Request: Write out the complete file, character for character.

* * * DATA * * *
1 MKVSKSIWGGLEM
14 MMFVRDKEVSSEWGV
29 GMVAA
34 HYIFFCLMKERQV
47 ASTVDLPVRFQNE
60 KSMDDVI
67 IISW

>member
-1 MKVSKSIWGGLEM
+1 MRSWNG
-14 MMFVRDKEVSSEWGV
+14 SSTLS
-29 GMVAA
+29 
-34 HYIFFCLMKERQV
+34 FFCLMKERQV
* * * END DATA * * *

1 MKVSKSIWGGLEM
14 MMFVRDKEVSSEWGV
29 GMVAA
34 HYIFFCLMKERQV
47 ASTVDLPVRFQNE
60 KSMDDVI
67 IISW

>member
-1 MKVSKSIWGGLEM
+1 MRSWNG
-14 MMFVRDKEVSSEWGV
+14 SSTLS
-29 GMVAA
+29 
-34 HYIFFCLMKERQV
+34 FFCLMKERQV